Browsing by Author "Anderson, Robert P."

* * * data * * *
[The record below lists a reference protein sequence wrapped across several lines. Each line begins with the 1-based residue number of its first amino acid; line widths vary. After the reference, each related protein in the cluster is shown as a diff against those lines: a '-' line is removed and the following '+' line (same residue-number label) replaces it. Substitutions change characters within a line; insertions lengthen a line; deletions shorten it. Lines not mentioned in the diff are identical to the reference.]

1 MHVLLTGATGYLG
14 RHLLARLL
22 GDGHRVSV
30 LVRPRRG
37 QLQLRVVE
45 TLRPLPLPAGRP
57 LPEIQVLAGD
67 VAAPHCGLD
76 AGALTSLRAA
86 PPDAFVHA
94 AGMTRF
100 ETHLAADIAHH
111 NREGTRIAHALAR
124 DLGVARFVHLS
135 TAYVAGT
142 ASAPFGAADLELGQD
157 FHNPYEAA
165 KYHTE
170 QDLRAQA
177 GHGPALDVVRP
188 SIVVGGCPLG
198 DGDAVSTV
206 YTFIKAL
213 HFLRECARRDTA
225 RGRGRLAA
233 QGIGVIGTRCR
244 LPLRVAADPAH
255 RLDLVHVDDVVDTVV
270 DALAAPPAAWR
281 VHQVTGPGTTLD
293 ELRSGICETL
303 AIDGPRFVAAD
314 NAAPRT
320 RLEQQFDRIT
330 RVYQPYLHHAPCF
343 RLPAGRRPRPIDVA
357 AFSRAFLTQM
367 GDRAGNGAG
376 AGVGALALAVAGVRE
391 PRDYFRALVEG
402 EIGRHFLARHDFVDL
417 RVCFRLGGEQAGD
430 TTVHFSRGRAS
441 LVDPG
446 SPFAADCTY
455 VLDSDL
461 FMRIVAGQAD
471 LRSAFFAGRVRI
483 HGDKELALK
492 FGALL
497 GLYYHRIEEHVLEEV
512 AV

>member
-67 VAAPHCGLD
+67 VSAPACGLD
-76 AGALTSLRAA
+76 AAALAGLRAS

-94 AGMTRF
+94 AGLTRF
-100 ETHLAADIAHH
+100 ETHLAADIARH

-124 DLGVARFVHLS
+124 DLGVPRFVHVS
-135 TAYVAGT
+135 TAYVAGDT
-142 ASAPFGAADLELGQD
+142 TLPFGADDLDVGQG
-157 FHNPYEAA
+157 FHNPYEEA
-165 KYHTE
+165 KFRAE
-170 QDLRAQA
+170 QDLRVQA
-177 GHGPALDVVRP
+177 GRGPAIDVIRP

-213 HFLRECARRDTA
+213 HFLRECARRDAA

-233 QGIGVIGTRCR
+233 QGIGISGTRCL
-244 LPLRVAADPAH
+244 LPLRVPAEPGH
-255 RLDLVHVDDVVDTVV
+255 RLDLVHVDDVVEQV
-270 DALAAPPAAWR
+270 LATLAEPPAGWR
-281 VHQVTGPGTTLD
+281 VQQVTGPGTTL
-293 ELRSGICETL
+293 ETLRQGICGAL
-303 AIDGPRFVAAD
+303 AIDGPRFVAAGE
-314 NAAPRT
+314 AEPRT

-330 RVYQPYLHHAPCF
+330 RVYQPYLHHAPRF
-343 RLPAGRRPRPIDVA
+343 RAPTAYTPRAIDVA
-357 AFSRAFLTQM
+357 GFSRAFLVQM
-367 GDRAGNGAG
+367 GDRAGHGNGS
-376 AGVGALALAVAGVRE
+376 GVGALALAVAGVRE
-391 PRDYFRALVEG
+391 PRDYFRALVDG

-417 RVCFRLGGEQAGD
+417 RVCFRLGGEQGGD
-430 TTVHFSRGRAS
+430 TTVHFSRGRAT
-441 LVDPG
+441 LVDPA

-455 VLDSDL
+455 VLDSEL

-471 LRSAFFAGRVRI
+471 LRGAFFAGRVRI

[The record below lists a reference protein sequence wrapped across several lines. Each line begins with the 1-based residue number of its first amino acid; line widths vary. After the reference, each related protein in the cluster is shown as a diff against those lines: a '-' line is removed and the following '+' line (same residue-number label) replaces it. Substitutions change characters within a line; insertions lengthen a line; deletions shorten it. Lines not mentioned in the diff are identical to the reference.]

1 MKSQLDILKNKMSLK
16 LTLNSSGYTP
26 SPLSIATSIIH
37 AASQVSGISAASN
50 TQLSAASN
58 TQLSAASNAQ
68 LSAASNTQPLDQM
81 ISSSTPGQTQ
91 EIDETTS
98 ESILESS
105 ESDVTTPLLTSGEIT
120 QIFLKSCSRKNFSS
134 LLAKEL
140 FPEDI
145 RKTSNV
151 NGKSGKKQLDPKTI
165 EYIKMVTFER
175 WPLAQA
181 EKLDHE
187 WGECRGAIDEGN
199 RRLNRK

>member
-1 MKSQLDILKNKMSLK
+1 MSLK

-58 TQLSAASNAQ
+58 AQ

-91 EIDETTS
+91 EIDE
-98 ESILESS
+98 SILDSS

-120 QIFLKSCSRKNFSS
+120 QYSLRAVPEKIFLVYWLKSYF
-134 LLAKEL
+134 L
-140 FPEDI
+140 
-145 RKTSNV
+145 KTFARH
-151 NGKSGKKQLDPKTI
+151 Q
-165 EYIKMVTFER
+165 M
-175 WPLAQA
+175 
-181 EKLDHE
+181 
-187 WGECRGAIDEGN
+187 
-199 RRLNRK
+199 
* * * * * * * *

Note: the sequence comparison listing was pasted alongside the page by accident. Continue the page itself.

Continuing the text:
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ItemA new montane species of spiny pocket mouse (Rodentia, Heteromyidae, Heteromys) from northwestern Costa Rica. American museum novitates ; no. 3509.(New York, NY : American Museum of Natural History, 2006) Anderson, Robert P.; Timm, Robert M.Recent taxonomic works have recognized only two species of spiny pocket mice of the genus Heteromys (Rodentia: Heteromyidae) from Costa Rica. Within Costa Rica, the widespread H. desmarestianus is considered to occur throughout the wet Caribbean lowlands, as well as at middle and high elevations on the Caribbean and Pacific slopes of the country's main montane systems. In contrast, H. oresterus is known from only a few localities at high elevations in the western portion of the Cordillera de Talamanca in central Costa Rica. Our morphological and morphometric analyses of specimens from northwestern Costa Rica reveal the presence of an undescribed species of the genus, which we describe as Heteromys nubicolens. This new species ranges from 750 to 1840 m in elevation in the Cordillera de Tilarán and Cordillera de Guanacaste. Heteromys desmarestianus is found in the surrounding mesic lowlands and foothills. Externally, both species possess dark brown dorsal pelage, but H. nubicolens differs by overall larger size and by distinctive cranial proportions. In most cranial measurements, H. nubicolens is larger than H. desmarestianus; however, H. desmarestianus has a wider interorbital region and a wider braincase. Known populations of H. nubicolens occur in three highland areas (Monteverde, Volcán Rincón de la Vieja-Volcán Santa María, and Cerro Cacao), but populations in these areas are probably disjunct, being separated by intervening lowlands. Heteromys nubicolens is likely widespread throughout the Cordillera de Tilarán and Cordillera de Guanacaste, but its presence in other areas of the country is unlikely. Even after recognizing H. nubicolens as distinct from H. desmarestianus, morphological, karyological, and genetic data indicate that H. desmarestianus represents a species complex. Further research is therefore necessary to evaluate the taxonomic status of this species complex in other regions of the country and other parts of its widespread geographic distribution. ItemA new species of spiny pocket mouse (Heteromyidae, Heteromys) endemic to western Ecuador. American Museum novitates ; no. 3382(New York, NY : American Museum of Natural History, 2002) Anderson, Robert P.; Jarrín-V., Pablo.Whereas previous treatments have considered Heteromys australis the only spiny pocket mouse present in Ecuador, morphological and morphometric analyses of specimens from Ecuador and southwestern Colombia reveal the presence of two species of the genus. Heteromys australis is distributed in evergreen forests from eastern Panamá and western Venezuela through Colombia to extreme northwestern Ecuador, where it inhabits wet, unseasonal areas of the Chocó and adjacent western slopes of the Andes. We here describe a new species, Heteromys teleus, found only in evergreen forests of central-western Ecuador, in areas less mesic and more seasonal than those characteristic of H. australis. Both species possess dark gray dorsal pelage, but H. teleus differs by larger (nonoverlapping) measurements of the hind foot and distinctive cranial proportions. Most notably, the rostrum of the new species is strikingly wide and massive, and the interparietal is narrow and rounded (in contrast to the wide, diamond-shaped interparietal of H. australis). The ranges of the two species together conform to the previously recognized Chocoan evergreen-forest fauna of western Colombia and northwestern Ecuador. However, the restriction of H. teleus to evergreen but seasonal forests of the southern Chocó (transitional between the relatively unseasonal evergreen forests of the central Chocó to the north and highly seasonal xeric regions to the south) is unique within currently recognized species of mammals. Biogeographic overviews hint at similar patterns in other groups, but more alpha-taxonomic research is necessary to evaluate mammalian distributional patterns in the region properly. Most suitable habitat for H. teleus has been converted to agricultural uses, and its current distribution is likely restricted to a handful of small-to-medium-sized forest patches. ItemSystematic mammalogy : contributions in honor of Guy G. Musser. (Bulletin of the American Museum of Natural History, no. 331)(New York : American Museum of Natural History., 2009) Voss, Robert S.; Carleton, Michael D.; Anderson, Robert P.; Gutiérrez, Eliécer E.; Arroyo-Cabrales, Joaquín.; Flynn, Lawrence J. (Lawrence John), 1932-; Gardner, Alfred L.; Giannini, Norberto P.; Almeida, Francisca Cunha.; Simmons, Nancy B.; Heaney, Lawrence R.; Balete, Danilo S., 1960-; Rickart, Eric A.; Veluz, M. Josefa.; Jansa, Sharon A.; Helgen, K. M. (Kristofer M.); Helgen, Lauren E.; Holden, Mary Ellen.; Levine, Rebecca S.; Jenkins, Paulina D.; Lunde, Darrin P.; Moncrieff, Clive B.; Myers, Philip, 1947-; Catzeflis, François.; Carmignotto, Ana Paula.; Barreiro Rodríguez, Josefina.; Wahlert, John H.; Musser, Guy G.Contents: They sort out like nuts and bolts : a scientific biography of Guy G. Musser / Michael D. Carleton -- Taxonomy, distribution, and natural history of the genus Heteromys (Rodentia: Heteromyidae) in central and eastern Venezuela, with the description of a new species from the Cordillera de la Costa / Robert P. Anderson and Eliécer E. Gutiérrez -- Review of the Oryzomys couesi complex (Rodentia: Cricetidae: Sigmodontinae) in western Mexico / Michael D. Carleton and Joaquin Arroyo-Cabrales -- The antiquity of Rhizomys and independent acquisition of fossorial traits in subterranean muroids / Lawrence J. Flynn -- A new species of Reithrodontomys, subgenus Aporodon (Cricetidae: Neotominae), from the highlands of Costa Rica, with comments on Costa Rican and Panamanian Reithrodontomys / Alfred L. Gardner and Michael D. Carleton -- Phylogenetic relationships of harpyionycterine megabats (Chiroptera: Pteropodidae) / Norberto P. Giannini, Francisca Cunha Almeida, and Nancy B. Simmons -- A new genus and species of small "tree-mouse" (Rodentia, Muridae) related to the Philippine giant cloud rats / Lawrence R. Heaney, Danilo S. Balete, Eric A. Rickart, M. Josefa Veluz, and Sharon A. Jansa -- Biodiversity and biogeography of the moss-mice of New Guinea : a taxonomic revision of Pseudohydromys (Muridae: Murinae) / Kristofer M. Helgen and Lauren E. Helgen -- Systematic revision of sub-Saharan African dormice (Rodentia: Gliridae). Part 2, Description of a new species of Graphiurus from the central Congo Basin, including morphological and ecological niche comparisons with G. crassicaudatus and G. lorraineus / Mary Ellen Holden and Rebecca S. Levine -- Descriptions of new species of Crocidura (Soricomorpha: Soricidae) from mainland Southeast Asia, with synopses of previously described species and remarks on biogeography / Paulina D. Jenkins, Darrin P. Lunde, and Clive B. Moncrieff -- The six opossums of Félix de Azara : identification, taxonomic history, neotype designations, and nomenclatural recommendations / Robert S. Voss, Philip Myers, François Catzeflis, Ana Paula Carmignotto, and Josefina Barreiro -- Skull and dentition of Willeumys korthi, nov. gen. et sp., a cricetid rodent from the Oligocene (Orellan) of Wyoming / John H. Wahlert. ItemTaxonomy, distribution, and natural history of the genus Heteromys (Rodentia, Heteromyidae) in western Venezuela : with the description of a dwarf species from the Península de Paraguaná. American Museum novitates ; no. 3396(New York, NY : American Museum of Natural History, 2003) Anderson, Robert P.Heteromys anomalus is widely distributed along the Caribbean coast of South America and was generally considered the only spiny pocket mouse present in Venezuela until H. australis was reported recently from the Cordillera de Mérida. Here, I revise the spiny pocket mice of western Venezuela and compare specimens from the semi-insular Península de Paraguaná with samples from throughout the distributional area of H. anomalus. Morphological comparisons with all other species of the genus suggest that the Heteromys from Paraguaná are closely related to H. anomalus, but univariate and multivariate analyses show that they are much smaller than samples of H. anomalus. In addition, adults from Paraguaná display differences in cranial shape when compared with adults of H. anomalus. Hence, specimens from Paraguaná are here described as a new species, Heteromys oasicus, and taxonomic treatments of H. anomalus and H. australis in western Venezuela are also provided. Although the original geographic context of this case of dwarfism in body size is unknown, H. oasicus currently appears to be isolated in mesic vegetation on the low Cerro Santa Ana and Fila de Monte Cano, which lie in a matrix of tropical thorn forest. The new species represents one of the few vertebrates considered endemic to Paraguaná, but basic inventories and taxonomic studies are not yet complete in the region.